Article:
6) Yeasayer, Odd Blood
I don't know if I've seen a band take such a hard left turn from one album to the next with such enthusiasm and success, and without seeming to notice the change. It would be interesting to see fans of All Hour Cymbals who hadn't heard this album yet show up to a concert. The expressions on their faces would tell the whole story: "Oh shit. I'm at the wrong show. I knew I should've waited to get stoned. Who are these guys? They're amazing."

5) Junip, Fields
How this album didn't finish toward the top of the big lists I just can't figure. Spin, was it too subtle? NPR's All Songs Considered, was it too immature? Pitchfork, too mature? All I can say is it was dead-on for me. Sweetly sublime, like a wet breeze through pine needles, on a day you wore a parka when a cardigan would've sufficed, but you know deep down it's better to be too warm than too cold this time of year. Yeah, that's the stuff.

4) The Black Keys, Brothers
Right from the get go, Brothers explodes, detonating the eardrum the same way The Big Come Up muscled its way into the ear canal eight years ago, refusing to budge. The latest Keys release feels like a unique experience, separate from other albums, yet inextricably linked to the overall catalogue. Brothers, this is the blues rock standard to which all contemporaries will be held.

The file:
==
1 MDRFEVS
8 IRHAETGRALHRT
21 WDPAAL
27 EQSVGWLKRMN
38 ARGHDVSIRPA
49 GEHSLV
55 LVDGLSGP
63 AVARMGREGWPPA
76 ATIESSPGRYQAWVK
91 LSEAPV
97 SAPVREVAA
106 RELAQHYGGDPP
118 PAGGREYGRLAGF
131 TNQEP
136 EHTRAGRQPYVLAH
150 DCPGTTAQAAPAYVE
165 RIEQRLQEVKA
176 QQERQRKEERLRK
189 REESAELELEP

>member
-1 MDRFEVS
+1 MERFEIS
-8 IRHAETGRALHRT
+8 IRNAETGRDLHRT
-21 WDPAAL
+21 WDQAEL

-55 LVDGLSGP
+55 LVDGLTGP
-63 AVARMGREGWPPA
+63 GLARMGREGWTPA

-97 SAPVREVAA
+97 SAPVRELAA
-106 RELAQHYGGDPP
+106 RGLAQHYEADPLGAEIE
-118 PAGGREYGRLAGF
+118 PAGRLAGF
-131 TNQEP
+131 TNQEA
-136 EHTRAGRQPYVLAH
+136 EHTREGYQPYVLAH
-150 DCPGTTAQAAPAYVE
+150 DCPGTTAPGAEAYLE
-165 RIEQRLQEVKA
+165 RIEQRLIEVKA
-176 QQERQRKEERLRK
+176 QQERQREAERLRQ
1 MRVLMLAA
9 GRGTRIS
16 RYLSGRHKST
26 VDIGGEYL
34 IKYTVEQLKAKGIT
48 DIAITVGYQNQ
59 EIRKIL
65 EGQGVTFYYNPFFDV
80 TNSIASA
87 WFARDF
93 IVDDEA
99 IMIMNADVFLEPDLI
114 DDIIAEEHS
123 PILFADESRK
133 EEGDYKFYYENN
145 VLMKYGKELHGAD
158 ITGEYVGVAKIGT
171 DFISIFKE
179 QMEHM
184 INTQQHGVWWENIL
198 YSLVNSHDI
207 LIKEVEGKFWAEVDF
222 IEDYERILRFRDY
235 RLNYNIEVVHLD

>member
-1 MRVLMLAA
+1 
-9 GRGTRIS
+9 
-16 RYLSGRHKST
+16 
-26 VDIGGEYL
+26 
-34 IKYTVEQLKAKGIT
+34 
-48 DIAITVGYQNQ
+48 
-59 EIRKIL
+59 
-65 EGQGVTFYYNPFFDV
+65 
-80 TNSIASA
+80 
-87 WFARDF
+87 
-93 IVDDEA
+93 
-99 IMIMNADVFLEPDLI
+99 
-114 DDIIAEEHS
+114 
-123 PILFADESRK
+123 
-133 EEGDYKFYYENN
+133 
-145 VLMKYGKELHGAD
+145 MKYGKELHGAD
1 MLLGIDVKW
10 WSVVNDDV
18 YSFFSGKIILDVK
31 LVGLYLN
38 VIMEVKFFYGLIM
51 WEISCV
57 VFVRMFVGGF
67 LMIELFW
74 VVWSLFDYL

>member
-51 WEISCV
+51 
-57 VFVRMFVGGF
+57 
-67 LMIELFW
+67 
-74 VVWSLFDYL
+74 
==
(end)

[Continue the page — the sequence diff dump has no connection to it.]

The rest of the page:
3) Ben Sollee & Daniel Martin Moore, Dear Companion
There's something deeply troubling about Kid Rock's music being identified as "All-American". The same way a Sarah Palin tweet is troubling. But to find
true All-American musicians, we need only peer at
Sollee and Moore. They demonstrate a clear respect for this country's roots in folk, country and blues music, and with a little help from producer Jim James, rock n' roll.

2) Gorillaz, Plastic Beach